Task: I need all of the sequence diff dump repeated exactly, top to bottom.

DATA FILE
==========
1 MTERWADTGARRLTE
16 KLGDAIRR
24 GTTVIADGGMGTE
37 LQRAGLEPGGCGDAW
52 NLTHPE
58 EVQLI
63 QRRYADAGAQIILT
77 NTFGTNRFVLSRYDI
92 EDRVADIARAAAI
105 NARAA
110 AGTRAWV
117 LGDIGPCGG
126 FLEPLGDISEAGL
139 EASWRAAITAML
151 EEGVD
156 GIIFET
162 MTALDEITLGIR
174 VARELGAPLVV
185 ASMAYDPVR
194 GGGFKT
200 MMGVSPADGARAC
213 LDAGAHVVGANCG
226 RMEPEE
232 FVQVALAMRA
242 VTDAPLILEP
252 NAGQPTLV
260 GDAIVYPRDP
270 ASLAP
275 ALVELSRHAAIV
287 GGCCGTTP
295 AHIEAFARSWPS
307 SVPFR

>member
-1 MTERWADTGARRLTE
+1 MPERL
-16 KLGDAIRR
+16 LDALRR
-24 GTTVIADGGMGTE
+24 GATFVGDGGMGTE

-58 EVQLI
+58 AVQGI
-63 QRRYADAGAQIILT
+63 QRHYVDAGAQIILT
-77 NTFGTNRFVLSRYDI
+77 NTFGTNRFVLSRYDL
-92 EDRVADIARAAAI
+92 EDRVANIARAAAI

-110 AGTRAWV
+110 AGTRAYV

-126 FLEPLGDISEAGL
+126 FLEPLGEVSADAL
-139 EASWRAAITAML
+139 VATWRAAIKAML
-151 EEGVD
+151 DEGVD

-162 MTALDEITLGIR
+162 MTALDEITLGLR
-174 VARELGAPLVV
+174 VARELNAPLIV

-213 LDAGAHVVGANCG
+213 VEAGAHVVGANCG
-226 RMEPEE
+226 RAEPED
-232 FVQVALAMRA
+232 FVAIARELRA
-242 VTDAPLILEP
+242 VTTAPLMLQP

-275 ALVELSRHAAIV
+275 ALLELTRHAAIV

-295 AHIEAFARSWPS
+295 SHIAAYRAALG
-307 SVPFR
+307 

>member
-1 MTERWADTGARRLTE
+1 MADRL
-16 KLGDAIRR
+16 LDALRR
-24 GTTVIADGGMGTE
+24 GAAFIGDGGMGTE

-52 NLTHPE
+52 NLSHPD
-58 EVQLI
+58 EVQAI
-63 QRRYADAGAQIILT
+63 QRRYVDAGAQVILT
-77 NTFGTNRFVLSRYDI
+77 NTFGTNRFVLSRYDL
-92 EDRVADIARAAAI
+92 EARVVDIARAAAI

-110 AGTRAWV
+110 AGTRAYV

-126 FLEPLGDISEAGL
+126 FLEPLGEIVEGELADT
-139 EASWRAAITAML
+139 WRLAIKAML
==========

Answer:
1 MTERWADTGARRLTE
16 KLGDAIRR
24 GTTVIADGGMGTE
37 LQRAGLEPGGCGDAW
52 NLTHPE
58 EVQLI
63 QRRYADAGAQIILT
77 NTFGTNRFVLSRYDI
92 EDRVADIARAAAI
105 NARAA
110 AGTRAWV
117 LGDIGPCGG
126 FLEPLGDISEAGL
139 EASWRAAITAML
151 EEGVD
156 GIIFET
162 MTALDEITLGIR
174 VARELGAPLVV
185 ASMAYDPVR
194 GGGFKT
200 MMGVSPADGARAC
213 LDAGAHVVGANCG
226 RMEPEE
232 FVQVALAMRA
242 VTDAPLILEP
252 NAGQPTLV
260 GDAIVYPRDP
270 ASLAP
275 ALVELSRHAAIV
287 GGCCGTTP
295 AHIEAFARSWPS
307 SVPFR

>member
-1 MTERWADTGARRLTE
+1 MPERL
-16 KLGDAIRR
+16 LDALRR
-24 GTTVIADGGMGTE
+24 GATFVGDGGMGTE

-58 EVQLI
+58 AVQGI
-63 QRRYADAGAQIILT
+63 QRHYVDAGAQIILT
-77 NTFGTNRFVLSRYDI
+77 NTFGTNRFVLSRYDL
-92 EDRVADIARAAAI
+92 EDRVANIARAAAI

-110 AGTRAWV
+110 AGTRAYV

-126 FLEPLGDISEAGL
+126 FLEPLGEVSADAL
-139 EASWRAAITAML
+139 VATWRAAIKAML
-151 EEGVD
+151 DEGVD

-162 MTALDEITLGIR
+162 MTALDEITLGLR
-174 VARELGAPLVV
+174 VARELNAPLIV

-213 LDAGAHVVGANCG
+213 VEAGAHVVGANCG
-226 RMEPEE
+226 RAEPED
-232 FVQVALAMRA
+232 FVAIARELRA
-242 VTDAPLILEP
+242 VTTAPLMLQP

-275 ALVELSRHAAIV
+275 ALLELTRHAAIV

-295 AHIEAFARSWPS
+295 SHIAAYRAALG
-307 SVPFR
+307 

>member
-1 MTERWADTGARRLTE
+1 MADRL
-16 KLGDAIRR
+16 LDALRR
-24 GTTVIADGGMGTE
+24 GAAFIGDGGMGTE

-52 NLTHPE
+52 NLSHPD
-58 EVQLI
+58 EVQAI
-63 QRRYADAGAQIILT
+63 QRRYVDAGAQVILT
-77 NTFGTNRFVLSRYDI
+77 NTFGTNRFVLSRYDL
-92 EDRVADIARAAAI
+92 EARVVDIARAAAI

-110 AGTRAWV
+110 AGTRAYV

-126 FLEPLGDISEAGL
+126 FLEPLGEIVEGELADT
-139 EASWRAAITAML
+139 WRLAIKAML